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Water Use Conflict and Coordination between Agricultural and Wetlands—A Case Study of Yanqi Basin

by , and *,†
College of Earth and Environmental Sciences, Lanzhou University, 222 TianshuiNan Road, Lanzhou 730000, China
*
Author to whom correspondence should be addressed.
These authors contributed equally to this work and should be considered co-first authors.
Water 2020, 12(11), 3225; https://doi.org/10.3390/w12113225
Received: 26 October 2020 / Revised: 13 November 2020 / Accepted: 14 November 2020 / Published: 18 November 2020
(This article belongs to the Special Issue Sustainable Development of Lakes and Reservoirs)

Abstract

Increased groundwater extraction leads to the decrease of the extent of wetlands due to the implementation of a water-saving transformation project in an arid irrigation area. The application of integrated mitigation tools and strategies in China have increasing significance. In this study, an integrated approach (SWAT-MODFLOW) was followed; it is based on a soil and water assessment tool (SWAT) coupled with a modular three-dimensional finite difference groundwater model (MODFLOW). Recharge and evaporation values were estimated by SWAT and were then used to simulate groundwater in a MODFLOW model. Calibration (over the years 2000–2010) and validation (over the years 2010–2016) were performed, based on observed groundwater-level data; results showed that the combined SWAT-MODFLOW provides more accurate simulation and prediction of the dynamic changes of surface water and groundwater in irrigation areas than results from individual MODFLOW models. This method was applied to the Yanqi Basin, which is one of the most appropriate arid agricultural basins for modeling lake wetland and groundwater in China. The correlation coefficients (R2) between the simulated and real groundwater level are 0.96 and 0.91 in SWAT-MODFLOW and MODFLOW, respectively. With the gradual increase in the extraction to 248%, 0.62 × 108 m3 of groundwater discharged into the lake became −2.25 × 108 m3. The lake level drops 1.3 m compared with the current year, when the groundwater exploitation increases by 10 × 108 m3/year. Overall, the results of the coupling model offer scientific evidence for agricultural water management and lake recovery, so as to enhance the water use coordination.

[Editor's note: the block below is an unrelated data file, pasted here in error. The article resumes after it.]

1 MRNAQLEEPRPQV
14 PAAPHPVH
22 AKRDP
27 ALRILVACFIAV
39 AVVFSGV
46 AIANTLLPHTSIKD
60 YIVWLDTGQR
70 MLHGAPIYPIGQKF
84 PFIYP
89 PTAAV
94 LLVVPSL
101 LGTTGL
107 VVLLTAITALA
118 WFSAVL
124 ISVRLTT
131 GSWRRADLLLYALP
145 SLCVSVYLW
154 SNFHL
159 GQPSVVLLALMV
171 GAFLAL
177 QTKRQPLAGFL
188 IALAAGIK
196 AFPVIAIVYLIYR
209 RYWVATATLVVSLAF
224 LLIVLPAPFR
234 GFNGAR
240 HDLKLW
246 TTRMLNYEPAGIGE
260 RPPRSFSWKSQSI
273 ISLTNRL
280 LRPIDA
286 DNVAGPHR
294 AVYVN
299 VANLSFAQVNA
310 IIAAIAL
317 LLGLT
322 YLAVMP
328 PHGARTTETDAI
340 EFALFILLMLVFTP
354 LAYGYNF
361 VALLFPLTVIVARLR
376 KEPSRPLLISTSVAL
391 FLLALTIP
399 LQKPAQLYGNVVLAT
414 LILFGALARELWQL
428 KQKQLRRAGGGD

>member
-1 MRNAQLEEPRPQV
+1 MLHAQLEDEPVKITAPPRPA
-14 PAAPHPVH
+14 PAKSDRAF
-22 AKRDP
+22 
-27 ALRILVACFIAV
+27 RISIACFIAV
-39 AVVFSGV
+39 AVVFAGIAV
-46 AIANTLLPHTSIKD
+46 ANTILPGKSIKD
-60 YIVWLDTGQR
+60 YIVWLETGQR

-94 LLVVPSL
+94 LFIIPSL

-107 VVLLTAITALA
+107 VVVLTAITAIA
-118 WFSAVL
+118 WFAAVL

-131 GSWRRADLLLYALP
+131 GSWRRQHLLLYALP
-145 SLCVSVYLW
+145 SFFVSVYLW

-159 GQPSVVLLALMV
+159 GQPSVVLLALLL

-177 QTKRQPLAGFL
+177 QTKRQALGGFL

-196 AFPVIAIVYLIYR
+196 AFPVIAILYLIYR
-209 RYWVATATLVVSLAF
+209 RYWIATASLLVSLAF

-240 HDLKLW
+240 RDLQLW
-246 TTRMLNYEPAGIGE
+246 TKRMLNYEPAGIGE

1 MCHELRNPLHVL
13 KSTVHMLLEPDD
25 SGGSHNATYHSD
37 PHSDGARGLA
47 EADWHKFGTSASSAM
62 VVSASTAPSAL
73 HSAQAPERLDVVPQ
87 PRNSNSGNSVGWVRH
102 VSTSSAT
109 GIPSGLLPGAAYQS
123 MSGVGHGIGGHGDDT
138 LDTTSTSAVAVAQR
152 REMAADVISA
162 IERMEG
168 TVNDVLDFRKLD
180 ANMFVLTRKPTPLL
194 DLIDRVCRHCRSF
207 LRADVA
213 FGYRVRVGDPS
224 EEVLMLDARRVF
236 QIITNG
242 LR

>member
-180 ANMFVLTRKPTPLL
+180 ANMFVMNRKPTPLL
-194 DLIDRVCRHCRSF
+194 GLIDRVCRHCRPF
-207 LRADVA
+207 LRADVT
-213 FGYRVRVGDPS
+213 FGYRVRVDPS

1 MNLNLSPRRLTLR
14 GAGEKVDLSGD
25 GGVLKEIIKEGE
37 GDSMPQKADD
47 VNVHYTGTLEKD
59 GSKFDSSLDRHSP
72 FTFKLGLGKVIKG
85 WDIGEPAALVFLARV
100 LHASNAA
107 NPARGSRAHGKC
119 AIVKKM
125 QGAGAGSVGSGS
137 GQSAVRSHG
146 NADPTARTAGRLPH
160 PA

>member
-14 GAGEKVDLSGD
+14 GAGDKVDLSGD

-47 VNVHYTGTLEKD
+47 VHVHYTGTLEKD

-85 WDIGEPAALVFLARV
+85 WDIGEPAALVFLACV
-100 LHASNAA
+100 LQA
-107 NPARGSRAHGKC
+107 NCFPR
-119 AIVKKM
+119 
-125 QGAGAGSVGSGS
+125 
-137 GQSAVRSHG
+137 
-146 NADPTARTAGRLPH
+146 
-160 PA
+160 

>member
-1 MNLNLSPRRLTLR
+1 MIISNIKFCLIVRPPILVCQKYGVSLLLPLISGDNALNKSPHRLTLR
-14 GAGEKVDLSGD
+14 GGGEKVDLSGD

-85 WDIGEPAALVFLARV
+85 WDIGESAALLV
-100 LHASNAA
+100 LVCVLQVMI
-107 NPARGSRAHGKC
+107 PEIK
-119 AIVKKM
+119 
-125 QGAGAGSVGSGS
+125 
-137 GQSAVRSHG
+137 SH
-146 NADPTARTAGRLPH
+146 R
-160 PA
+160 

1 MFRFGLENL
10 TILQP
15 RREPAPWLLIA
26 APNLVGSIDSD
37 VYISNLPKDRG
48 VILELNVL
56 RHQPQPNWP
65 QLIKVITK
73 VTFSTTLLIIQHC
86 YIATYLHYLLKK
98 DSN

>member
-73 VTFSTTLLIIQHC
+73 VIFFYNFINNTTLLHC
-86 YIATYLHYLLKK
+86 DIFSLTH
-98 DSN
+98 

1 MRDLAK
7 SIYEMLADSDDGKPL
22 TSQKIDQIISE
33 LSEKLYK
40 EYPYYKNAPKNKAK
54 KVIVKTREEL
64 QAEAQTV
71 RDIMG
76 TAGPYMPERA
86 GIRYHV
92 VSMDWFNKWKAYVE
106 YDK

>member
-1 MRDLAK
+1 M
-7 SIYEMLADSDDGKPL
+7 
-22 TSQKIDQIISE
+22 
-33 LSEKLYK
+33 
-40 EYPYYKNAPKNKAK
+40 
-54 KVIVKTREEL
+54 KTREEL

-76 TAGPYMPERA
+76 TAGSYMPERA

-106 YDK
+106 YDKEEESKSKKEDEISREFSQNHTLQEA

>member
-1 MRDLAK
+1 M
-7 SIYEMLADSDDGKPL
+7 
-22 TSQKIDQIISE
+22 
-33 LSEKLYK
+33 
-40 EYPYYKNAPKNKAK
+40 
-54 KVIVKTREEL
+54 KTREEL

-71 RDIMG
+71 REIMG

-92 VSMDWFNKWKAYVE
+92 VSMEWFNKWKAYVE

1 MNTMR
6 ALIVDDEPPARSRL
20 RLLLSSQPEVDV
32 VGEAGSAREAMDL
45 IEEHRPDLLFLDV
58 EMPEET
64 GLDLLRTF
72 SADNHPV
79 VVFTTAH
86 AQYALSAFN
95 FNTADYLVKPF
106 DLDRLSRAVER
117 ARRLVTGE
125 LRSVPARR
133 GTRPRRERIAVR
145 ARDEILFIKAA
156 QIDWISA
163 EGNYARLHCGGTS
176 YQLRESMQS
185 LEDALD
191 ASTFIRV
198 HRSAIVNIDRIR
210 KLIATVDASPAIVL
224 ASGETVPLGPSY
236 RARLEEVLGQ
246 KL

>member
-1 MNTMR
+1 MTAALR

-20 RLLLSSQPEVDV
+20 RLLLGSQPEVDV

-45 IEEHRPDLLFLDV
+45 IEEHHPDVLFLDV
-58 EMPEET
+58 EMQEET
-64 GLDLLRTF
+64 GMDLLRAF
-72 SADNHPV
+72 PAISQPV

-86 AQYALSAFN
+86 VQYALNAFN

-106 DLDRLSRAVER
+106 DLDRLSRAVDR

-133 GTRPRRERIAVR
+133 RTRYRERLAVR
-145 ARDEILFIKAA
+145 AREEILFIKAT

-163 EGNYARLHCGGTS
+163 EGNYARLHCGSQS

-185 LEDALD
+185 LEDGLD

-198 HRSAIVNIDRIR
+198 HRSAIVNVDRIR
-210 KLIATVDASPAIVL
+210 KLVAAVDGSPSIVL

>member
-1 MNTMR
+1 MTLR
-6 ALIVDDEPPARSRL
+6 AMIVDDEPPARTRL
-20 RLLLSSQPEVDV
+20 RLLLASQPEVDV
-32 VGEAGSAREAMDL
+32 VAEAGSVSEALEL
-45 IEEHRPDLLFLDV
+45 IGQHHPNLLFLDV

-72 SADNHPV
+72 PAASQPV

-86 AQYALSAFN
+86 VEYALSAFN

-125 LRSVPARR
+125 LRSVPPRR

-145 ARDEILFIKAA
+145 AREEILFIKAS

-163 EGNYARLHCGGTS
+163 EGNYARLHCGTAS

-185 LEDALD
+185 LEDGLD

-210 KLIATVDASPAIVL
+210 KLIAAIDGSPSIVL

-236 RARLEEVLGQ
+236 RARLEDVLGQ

Keywords: wetland; agricultural irrigation; SWAT-MODFLOW; groundwater wetland; agricultural irrigation; SWAT-MODFLOW; groundwater

1. Introduction

With a population increase and rapid social and economic growth, the excessive extraction of water from aquifers has exacerbated the lack of coordination between water supply and demand, especially in arid/semi-arid countries such as China [1]. The Yanqi Basin in the arid area of Northwest China has important socioeconomic significance, both in terms of agricultural production and as a drinking water source. Knowing the roles of groundwater systems improves one’s ability to manage wetland ecosystems, based on a conceptual hydrological framework [2]. However, so far research in China on the hydrologic component has focused on the independent groundwater system or surface water system.
Wetland ecosystems play an important and irreplaceable role in protecting water resources, and local and global water cycling is overwhelmingly dependent on wetlands. Since 1900, over half the world’s natural lake wetlands have been degraded due to human activities, which have caused significant negative impacts on the surrounding hydrology at multiple levels [3,4].